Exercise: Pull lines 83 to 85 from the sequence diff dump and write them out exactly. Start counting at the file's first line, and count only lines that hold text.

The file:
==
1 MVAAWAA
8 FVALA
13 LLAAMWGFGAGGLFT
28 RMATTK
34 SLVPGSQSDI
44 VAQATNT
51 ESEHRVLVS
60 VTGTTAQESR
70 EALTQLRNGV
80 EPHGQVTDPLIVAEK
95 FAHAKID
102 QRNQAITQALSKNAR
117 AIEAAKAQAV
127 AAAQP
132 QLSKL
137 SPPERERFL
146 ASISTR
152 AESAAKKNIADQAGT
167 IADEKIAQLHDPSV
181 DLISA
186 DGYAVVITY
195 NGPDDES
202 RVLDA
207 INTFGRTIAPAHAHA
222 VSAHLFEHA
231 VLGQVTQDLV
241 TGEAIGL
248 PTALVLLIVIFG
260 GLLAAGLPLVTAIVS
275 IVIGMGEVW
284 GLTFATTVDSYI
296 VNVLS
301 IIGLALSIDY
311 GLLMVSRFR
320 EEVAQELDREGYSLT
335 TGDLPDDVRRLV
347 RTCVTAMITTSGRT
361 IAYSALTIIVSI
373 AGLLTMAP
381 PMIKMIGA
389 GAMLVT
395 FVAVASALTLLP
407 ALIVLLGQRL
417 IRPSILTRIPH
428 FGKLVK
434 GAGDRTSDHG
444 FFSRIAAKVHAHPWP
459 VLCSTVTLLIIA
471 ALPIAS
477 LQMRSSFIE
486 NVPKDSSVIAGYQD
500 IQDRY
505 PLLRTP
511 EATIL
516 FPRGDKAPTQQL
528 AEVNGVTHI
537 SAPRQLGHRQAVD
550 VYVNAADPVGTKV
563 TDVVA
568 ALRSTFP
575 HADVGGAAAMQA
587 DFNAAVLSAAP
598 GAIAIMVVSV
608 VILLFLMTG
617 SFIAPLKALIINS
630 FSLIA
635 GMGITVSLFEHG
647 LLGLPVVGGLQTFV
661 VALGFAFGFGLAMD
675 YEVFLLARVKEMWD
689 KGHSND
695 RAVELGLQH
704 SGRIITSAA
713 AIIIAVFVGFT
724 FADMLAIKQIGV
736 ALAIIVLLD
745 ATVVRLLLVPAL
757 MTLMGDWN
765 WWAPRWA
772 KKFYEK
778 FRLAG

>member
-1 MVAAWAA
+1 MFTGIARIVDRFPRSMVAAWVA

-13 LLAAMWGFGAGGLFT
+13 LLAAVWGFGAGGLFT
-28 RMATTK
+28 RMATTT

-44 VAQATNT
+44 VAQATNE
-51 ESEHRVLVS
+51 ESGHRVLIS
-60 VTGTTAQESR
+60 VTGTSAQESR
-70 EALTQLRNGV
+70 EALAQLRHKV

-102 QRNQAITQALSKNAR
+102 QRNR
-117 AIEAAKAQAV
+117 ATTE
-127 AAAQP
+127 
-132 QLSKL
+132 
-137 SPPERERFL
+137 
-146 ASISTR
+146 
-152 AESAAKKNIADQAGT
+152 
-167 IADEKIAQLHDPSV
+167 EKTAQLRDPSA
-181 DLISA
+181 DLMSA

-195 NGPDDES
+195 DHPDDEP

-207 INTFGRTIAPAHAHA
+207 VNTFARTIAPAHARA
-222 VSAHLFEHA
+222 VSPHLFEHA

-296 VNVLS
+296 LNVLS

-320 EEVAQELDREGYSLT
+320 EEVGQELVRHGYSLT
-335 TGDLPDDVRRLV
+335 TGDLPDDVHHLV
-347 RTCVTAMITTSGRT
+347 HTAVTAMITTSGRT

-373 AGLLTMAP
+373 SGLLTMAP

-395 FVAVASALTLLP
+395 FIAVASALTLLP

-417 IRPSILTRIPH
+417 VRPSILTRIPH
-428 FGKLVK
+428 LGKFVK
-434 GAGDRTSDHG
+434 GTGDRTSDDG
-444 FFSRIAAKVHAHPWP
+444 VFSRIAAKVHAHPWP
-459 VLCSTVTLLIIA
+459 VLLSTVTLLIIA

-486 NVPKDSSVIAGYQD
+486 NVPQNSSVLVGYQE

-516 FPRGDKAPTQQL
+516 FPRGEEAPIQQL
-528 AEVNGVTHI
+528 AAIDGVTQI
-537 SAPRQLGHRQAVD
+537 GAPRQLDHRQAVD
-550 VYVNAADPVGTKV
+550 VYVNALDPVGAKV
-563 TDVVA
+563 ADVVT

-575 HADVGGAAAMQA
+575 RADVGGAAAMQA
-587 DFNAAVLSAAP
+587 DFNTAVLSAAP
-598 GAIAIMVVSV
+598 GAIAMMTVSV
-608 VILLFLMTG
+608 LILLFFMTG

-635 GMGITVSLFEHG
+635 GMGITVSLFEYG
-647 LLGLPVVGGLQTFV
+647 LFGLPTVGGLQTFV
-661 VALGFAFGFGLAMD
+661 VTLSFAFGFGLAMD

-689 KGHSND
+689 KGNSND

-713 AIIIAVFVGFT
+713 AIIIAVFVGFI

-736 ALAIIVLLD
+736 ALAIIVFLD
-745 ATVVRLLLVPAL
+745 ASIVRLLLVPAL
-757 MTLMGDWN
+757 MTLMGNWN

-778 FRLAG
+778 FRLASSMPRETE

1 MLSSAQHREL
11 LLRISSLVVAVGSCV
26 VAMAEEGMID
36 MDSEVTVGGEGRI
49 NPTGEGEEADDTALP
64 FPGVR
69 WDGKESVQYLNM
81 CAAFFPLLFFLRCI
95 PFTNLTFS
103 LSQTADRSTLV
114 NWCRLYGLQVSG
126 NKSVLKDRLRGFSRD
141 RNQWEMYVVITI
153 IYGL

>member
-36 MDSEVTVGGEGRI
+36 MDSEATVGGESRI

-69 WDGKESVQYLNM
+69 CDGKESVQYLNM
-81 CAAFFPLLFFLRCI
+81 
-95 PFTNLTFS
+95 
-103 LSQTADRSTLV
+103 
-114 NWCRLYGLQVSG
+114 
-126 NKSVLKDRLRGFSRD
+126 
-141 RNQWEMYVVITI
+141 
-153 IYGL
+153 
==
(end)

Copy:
-1 MVAAWAA
+1 MFTGIARIVDRFPRSMVAAWVA

-13 LLAAMWGFGAGGLFT